A record low 43 percent of 375 million eligible voters cast ballots in European elections, a dismal result that could dent the credibility of the European Parliament, according to estimates last night.
Pollster TNS-Opinion's estimate said just over 161 million people participated.
Margot Wallstrom, the EU commissioner in charge of raising public awareness of the EU, called the low turnout "a bad result," adding it showed the need to work to change the perception that the European Union is detached from its citizens.
She said governments must make Europe a bigger factor in domestic politics to combat voter apathy and ignorance at a time when the 736-member EU legislature is exerting more influence and power over how the 27-nation bloc is run. The legislature has powers to vote on or amend two-thirds of all EU laws.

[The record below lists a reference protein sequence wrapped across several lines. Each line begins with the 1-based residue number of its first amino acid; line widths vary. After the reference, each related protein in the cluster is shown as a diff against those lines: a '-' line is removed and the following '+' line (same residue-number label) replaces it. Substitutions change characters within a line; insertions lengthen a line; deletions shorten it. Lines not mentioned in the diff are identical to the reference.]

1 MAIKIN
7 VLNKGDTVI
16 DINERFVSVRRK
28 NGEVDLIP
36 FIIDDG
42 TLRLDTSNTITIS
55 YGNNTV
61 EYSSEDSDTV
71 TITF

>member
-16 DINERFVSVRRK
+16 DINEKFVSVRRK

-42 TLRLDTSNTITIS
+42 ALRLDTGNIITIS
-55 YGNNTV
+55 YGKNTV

"It doesn't help to run European election campaigns on national agendas," Wallstrom said. "We have a number of lessons to learn, for the (EU) institutions and for the member states ... to connect better to the citizens."
The EU is hobbled by an enduring phenomenon: While European governments and mainstream politicians tend to take a European perspective, voters think and choose nationally.
The low voter turnout, and victories for fringe parties wanting to reduce the powers and size of the EU, underscored how unsuccessful the EU has been in making itself relevant in the eyes of the European electorate.
The first signs that the general public views the EU as an aloof project became evident in 2005 when French and Dutch voters rejected a European constitution. That charter has since been watered-down to a reform treaty which was rejected in a 2008 referendum in Ireland. The Irish will stage a second referendum in the fall.